That is what offended Bill Clinton. “Hillary’s opponent, in his entire campaign, every two or three weeks has said for months and months and months, beginning in Nevada, that really there wasn’t much difference in how America did when I was President and how America’s done under President Bush,” he said in Lock Haven. “Now, if you believe that, you should probably vote for him, but you get a very bad grade in history.” In the closing days of the campaign, Obama gave at least three speeches criticizing the former President, who, ever vigilant of his legacy, defended himself at every stop. Few paid attention; Barack and Bill were like two boxers trying to have a fight but both getting pelted by a mysterious third force—the saturation gaffe coverage.
The day before the primary, Bill Clinton lost his temper with a radio host who asked about the Jesse Jackson comments. Clinton went on a three-minute rant in which he posited the mysterious theory that Obama had played the race card against him. Then, not realizing that he was still on the air, he could be heard saying, “I don’t think I should take any shit from anybody on that, do you?” The clip was an Internet sensation. You can hear the whole thing in the Bill Clinton archive at YouTube. It’s already been listened to about three hundred thousand times.
Lastly I would like to call attention to an important opinion piece in the New York Times by Much Ado by Stanley Fish who talks about the appearance of out-and-out McCarthyist "guilt by association" tactics in the campaign. He as well as Obama has served on boards with Bill Ayers and he has also been to dinners at his home.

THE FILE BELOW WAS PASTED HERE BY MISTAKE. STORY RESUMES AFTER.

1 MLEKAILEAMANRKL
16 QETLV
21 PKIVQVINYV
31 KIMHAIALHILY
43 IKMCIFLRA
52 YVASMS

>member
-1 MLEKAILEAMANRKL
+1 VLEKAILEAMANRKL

Hillary Clinton and John McCain should know better. In fact, they do know better. To date, Clinton has played hardball, but hasn’t really fouled. I never saw anything wrong or inaccurate about her saying that Martin Luther King’s vision required a president’s action before it could be implemented, or Bill Clinton’s saying that Jesse Jackson won the South Carolina primary twice. He did, and if the implication was that Obama’s base constituency is African-American, that too was accurate and continues to be so.
As for her saying that all Obama had ever done was give a speech, she was being generous: he gave that speech against invading Iraq at a small event featuring other speakers (including Jackson); the local press coverage did not even mention him; and if this was, as his campaign claims, an act of courage, it was a singularly private one, maybe even a fairy tale. Clinton’s exaggerating the danger of her visit to Bosnia (most likely unintentional because, as she said, “I’m not dumb”) came a little closer to crossing a line, but didn’t. Re-telling a story (about a hospital’s refusal to treat an uninsured patient) that turned out not to be true was evidence of faulty campaign organization, not of deliberate duplicity.
But the literature the Clinton campaign is passing around about Obama and Ayers cannot be explained away or rationalized. It features bold heads proclaiming that Ayers doesn’t regret his Weathermen activities (what does that have to do with Obama? Are we required to repudiate things acquaintances of our have not said?), that Ayers contributed $200 to Obama’s senatorial campaign (do you take money only from people of whose every action you approve?), that Obama admired Ayers’s 1997 book on the juvenile justice system, that Ayers and Obama participated on a panel examining the role of intellectuals in public life. That subversive event was sponsored by The Center for Public Intellectuals, an organization that also sponsored an evening conversation (moderated by me) between those notorious radicals Richard Rorty and Judge Richard Posner (also a neighbor of Ayers’s; maybe the Federalist Society should expel him).